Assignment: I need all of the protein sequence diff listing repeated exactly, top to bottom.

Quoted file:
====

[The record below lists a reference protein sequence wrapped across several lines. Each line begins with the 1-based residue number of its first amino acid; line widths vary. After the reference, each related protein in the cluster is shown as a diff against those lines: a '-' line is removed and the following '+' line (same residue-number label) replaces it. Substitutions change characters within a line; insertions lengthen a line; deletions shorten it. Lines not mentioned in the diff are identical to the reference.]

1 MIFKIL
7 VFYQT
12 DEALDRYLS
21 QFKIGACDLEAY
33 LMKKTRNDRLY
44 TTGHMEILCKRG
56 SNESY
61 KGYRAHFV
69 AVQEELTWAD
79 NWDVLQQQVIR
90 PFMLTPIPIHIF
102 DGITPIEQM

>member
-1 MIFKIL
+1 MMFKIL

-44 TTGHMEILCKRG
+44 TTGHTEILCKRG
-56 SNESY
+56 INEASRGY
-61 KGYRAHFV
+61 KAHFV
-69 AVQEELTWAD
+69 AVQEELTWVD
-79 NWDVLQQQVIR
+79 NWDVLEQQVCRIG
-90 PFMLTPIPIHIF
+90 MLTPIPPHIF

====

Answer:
[The record below lists a reference protein sequence wrapped across several lines. Each line begins with the 1-based residue number of its first amino acid; line widths vary. After the reference, each related protein in the cluster is shown as a diff against those lines: a '-' line is removed and the following '+' line (same residue-number label) replaces it. Substitutions change characters within a line; insertions lengthen a line; deletions shorten it. Lines not mentioned in the diff are identical to the reference.]

1 MIFKIL
7 VFYQT
12 DEALDRYLS
21 QFKIGACDLEAY
33 LMKKTRNDRLY
44 TTGHMEILCKRG
56 SNESY
61 KGYRAHFV
69 AVQEELTWAD
79 NWDVLQQQVIR
90 PFMLTPIPIHIF
102 DGITPIEQM

>member
-1 MIFKIL
+1 MMFKIL

-44 TTGHMEILCKRG
+44 TTGHTEILCKRG
-56 SNESY
+56 INEASRGY
-61 KGYRAHFV
+61 KAHFV
-69 AVQEELTWAD
+69 AVQEELTWVD
-79 NWDVLQQQVIR
+79 NWDVLEQQVCRIG
-90 PFMLTPIPIHIF
+90 MLTPIPPHIF